First and foremost, The Bishop of Rwanda is a book about truth. It was written from the heart and soul of one who has witnessed mankind's most deploraFirst and foremost, The Bishop of Rwanda is a book about truth. It was written from the heart and soul of one who has witnessed mankind's most deplorable depravity and cruelty. Throughout the book one finds example after example of the brutal inhumanity of the Rwandan genocide of the mid-1990s. These are ugly, dark-souled truths. These are acts so sadistic and disturbing that one's heart and mind are challenged to accept them as truths. Yet, truths they are, and the evidence speaks for itself. Genocide is ugly and unspeakable. It is a truth that no one wishes to accept or acknowledge, but if Rwanda and the nations of the world are to move forward, the first thing that we must do is leave the relative safety of denial. We must accept the truth, and then we must do what is right.
Within the pages of this book, John Rucyahana and James Riordan show that truth is beautiful and uplifting. Even though this book is an indictment of the numerous failures of governments and individuals, it is also a gentle plea for forgiveness that drowns out any shouted demand for retribution. This book is an invitation for Tutsis and Hutus to find reconciliation without revenge. The Bishop of Rwanda is a chronicle of the long and arduous road to forgiveness upon which all Rwandans must travel: a road that must be taken, and a road that cannot be traveled alone. In the words of Mahatma Gandhi: “An eye for an eye will only make the whole world blind.”
The survivors and the perpetrators of the genocide have been deeply affected by the horrors of those days of tumult, torture, rape, and mass murder. Because of the genocide, the perpetrators and their misguided followers must find the strength to admit their sin and ask for forgiveness. Because of the genocide, the survivors must gather the will and courage to forgive those who committed these unthinkable crimes against their neighbors. For if you forgive men when they sin against you, your heavenly Father will also forgive you. But if you do not forgive men their sins, your Father will not forgive your sins. (Matthew 6:14-16, NIV)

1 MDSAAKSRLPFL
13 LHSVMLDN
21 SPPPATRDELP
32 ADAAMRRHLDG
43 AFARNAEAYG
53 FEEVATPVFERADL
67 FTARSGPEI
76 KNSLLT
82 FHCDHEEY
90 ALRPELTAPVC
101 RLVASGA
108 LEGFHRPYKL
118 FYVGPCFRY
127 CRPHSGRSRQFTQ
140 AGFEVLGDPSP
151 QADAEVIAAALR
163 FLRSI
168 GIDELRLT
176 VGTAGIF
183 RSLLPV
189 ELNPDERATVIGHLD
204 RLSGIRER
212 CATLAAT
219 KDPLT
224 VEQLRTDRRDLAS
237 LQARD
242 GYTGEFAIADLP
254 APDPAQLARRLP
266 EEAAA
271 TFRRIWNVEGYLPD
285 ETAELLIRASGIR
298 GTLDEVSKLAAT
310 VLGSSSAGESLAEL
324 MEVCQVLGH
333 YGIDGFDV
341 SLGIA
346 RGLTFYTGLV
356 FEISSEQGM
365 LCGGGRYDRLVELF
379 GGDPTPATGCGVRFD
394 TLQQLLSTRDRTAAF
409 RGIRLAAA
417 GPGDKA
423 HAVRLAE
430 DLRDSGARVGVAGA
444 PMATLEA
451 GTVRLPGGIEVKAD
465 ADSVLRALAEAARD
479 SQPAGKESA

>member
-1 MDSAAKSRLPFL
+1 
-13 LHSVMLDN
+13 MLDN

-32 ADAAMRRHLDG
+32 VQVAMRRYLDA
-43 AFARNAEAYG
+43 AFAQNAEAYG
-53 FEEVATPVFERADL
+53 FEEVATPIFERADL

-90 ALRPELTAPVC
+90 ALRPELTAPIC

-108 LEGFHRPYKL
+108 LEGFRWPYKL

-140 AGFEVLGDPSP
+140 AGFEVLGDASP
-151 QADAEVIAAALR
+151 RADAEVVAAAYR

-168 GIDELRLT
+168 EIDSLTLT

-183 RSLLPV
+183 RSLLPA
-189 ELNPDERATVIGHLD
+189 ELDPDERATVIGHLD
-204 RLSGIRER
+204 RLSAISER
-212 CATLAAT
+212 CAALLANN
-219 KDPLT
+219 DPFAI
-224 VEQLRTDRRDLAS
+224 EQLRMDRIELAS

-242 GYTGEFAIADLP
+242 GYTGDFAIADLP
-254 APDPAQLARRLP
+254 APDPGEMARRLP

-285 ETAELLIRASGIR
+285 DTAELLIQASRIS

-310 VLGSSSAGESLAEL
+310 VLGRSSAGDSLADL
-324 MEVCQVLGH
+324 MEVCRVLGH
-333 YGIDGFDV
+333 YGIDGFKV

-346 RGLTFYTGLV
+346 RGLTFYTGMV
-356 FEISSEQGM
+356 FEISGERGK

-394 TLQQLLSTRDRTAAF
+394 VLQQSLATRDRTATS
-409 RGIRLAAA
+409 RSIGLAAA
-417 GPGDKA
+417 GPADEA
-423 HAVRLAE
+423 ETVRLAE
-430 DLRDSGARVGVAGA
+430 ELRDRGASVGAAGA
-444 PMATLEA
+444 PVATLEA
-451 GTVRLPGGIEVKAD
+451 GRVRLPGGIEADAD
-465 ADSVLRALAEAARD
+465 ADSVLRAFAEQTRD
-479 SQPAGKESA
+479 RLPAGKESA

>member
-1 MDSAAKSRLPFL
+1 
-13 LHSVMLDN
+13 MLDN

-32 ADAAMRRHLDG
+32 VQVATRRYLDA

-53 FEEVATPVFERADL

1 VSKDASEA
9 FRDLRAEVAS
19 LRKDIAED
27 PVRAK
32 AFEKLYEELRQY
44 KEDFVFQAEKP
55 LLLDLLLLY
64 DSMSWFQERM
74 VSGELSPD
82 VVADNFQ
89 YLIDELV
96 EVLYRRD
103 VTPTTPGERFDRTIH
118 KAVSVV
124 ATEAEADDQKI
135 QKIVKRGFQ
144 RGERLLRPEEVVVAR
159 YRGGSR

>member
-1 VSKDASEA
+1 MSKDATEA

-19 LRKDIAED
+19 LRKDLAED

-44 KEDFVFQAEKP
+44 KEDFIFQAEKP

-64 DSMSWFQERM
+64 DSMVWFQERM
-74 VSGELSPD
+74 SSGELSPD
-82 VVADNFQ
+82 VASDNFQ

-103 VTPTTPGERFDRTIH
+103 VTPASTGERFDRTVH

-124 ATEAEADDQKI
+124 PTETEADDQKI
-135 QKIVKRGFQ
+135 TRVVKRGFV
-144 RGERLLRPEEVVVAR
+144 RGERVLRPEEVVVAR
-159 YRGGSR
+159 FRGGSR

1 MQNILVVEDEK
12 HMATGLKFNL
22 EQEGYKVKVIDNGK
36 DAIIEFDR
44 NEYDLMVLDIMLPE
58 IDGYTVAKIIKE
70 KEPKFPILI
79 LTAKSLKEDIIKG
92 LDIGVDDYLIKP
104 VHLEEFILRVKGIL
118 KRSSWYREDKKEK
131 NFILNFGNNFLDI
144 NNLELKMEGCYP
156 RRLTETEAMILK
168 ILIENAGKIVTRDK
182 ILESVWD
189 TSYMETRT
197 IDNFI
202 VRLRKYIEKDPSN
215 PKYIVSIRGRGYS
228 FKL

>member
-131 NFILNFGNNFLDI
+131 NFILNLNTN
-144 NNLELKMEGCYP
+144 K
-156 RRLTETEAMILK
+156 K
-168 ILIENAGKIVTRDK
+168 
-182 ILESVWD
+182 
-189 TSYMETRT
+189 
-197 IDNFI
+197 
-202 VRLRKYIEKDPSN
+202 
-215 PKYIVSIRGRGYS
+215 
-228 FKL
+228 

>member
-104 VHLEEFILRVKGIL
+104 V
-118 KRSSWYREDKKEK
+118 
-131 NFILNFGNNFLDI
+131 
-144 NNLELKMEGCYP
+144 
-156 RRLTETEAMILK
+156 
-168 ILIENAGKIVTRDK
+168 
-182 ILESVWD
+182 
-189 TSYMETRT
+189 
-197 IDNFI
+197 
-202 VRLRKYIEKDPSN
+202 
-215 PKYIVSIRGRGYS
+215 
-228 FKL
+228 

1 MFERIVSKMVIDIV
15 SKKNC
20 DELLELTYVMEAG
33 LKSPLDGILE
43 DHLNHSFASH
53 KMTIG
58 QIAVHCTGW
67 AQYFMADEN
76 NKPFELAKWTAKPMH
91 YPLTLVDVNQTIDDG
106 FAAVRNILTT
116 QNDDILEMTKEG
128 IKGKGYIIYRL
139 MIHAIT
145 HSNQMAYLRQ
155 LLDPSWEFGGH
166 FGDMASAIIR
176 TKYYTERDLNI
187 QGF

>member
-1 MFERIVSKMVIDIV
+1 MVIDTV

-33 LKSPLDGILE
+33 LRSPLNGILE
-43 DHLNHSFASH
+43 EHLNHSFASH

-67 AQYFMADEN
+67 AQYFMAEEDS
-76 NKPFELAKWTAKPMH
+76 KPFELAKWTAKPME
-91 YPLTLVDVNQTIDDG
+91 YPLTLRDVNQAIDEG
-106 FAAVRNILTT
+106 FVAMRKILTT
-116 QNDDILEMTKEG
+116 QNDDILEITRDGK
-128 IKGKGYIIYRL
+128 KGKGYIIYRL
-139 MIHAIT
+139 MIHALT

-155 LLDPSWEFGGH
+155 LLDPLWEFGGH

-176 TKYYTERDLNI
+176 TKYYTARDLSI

Tyler Edwards, author of Zombie Church: Breathing Life Back Into the Body of Christ, reminds us, “The truth is, the Devil's job is easy.” One need only to look at what happened in Rwanda to know this is the case. Genocides have occurred far too often throughout history, and until the world comes to recognize the signs of this evil and resolves to prevent it, there will be more genocides. The Tutsis and Hutus of John Rucyahana's homeland have suffered through the anguish of genocide. Today, through understanding, forgiveness, cooperation, and faith, Rwanda stands facing a new dawn. True peace and prosperity have become very real possibilities as a direct result of repentance, forgiveness, and faith following the genocide in Rwanda. John Rucyahana's message of peace and forgiveness serves as a guiding light for not only Rwandans, but for all of mankind. Do not judge, and you will not be judged. Do not condemn, and you will not be condemned. Forgive, and you will be forgiven. (Luke 6:37, NIV)
Finally, The Bishop of Rwanda is a testimony of hope and transformation. As Rwandan survivors of genocide learn to forgive those who committed these acts, the nation itself is transforming, a phoenix rising from the ashes of its own immolation. The hope for a true transformation in Rwanda is, perhaps, best summed up in the Bible: ”Do not conform to the pattern of this world, but be transformed by the renewing of your mind. Then you will be able to test and approve what God’s will is—his good, pleasing and perfect will.” (Romans 12:2, NIV)
Some books offer profound wisdom. Some books leave a lasting impression. Some books guide mankind onto the right path. The Bishop of Rwanda does all three....more